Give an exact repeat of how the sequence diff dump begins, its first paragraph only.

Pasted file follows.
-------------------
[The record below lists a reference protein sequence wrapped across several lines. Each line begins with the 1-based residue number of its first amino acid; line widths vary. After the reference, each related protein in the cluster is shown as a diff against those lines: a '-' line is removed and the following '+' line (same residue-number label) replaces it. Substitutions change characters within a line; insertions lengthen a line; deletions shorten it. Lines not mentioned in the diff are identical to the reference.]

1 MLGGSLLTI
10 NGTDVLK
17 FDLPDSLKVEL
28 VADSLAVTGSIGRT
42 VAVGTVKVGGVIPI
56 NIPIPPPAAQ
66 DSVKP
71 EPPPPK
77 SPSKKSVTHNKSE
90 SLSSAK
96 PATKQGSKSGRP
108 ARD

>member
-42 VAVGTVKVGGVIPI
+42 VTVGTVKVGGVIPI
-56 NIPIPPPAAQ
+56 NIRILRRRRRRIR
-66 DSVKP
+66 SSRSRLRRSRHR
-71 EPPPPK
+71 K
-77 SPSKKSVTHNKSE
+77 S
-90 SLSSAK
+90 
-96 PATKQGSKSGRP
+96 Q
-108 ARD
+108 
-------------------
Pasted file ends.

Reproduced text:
[The record below lists a reference protein sequence wrapped across several lines. Each line begins with the 1-based residue number of its first amino acid; line widths vary. After the reference, each related protein in the cluster is shown as a diff against those lines: a '-' line is removed and the following '+' line (same residue-number label) replaces it. Substitutions change characters within a line; insertions lengthen a line; deletions shorten it. Lines not mentioned in the diff are identical to the reference.]